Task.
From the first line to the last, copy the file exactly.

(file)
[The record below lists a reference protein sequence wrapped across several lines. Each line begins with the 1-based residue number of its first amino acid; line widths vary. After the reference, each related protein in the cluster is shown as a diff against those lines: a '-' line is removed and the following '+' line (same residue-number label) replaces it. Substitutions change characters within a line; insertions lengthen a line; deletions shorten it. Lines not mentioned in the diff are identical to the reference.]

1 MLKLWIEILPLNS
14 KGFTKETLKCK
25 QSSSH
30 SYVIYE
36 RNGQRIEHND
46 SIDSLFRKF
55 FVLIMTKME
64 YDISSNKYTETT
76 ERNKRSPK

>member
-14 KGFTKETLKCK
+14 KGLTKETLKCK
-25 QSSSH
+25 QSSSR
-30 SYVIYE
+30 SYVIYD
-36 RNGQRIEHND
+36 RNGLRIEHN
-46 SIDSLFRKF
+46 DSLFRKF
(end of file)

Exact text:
[The record below lists a reference protein sequence wrapped across several lines. Each line begins with the 1-based residue number of its first amino acid; line widths vary. After the reference, each related protein in the cluster is shown as a diff against those lines: a '-' line is removed and the following '+' line (same residue-number label) replaces it. Substitutions change characters within a line; insertions lengthen a line; deletions shorten it. Lines not mentioned in the diff are identical to the reference.]

1 MLKLWIEILPLNS
14 KGFTKETLKCK
25 QSSSH
30 SYVIYE
36 RNGQRIEHND
46 SIDSLFRKF
55 FVLIMTKME
64 YDISSNKYTETT
76 ERNKRSPK

>member
-14 KGFTKETLKCK
+14 KGLTKETLKCK
-25 QSSSH
+25 QSSSR
-30 SYVIYE
+30 SYVIYD
-36 RNGQRIEHND
+36 RNGLRIEHN
-46 SIDSLFRKF
+46 DSLFRKF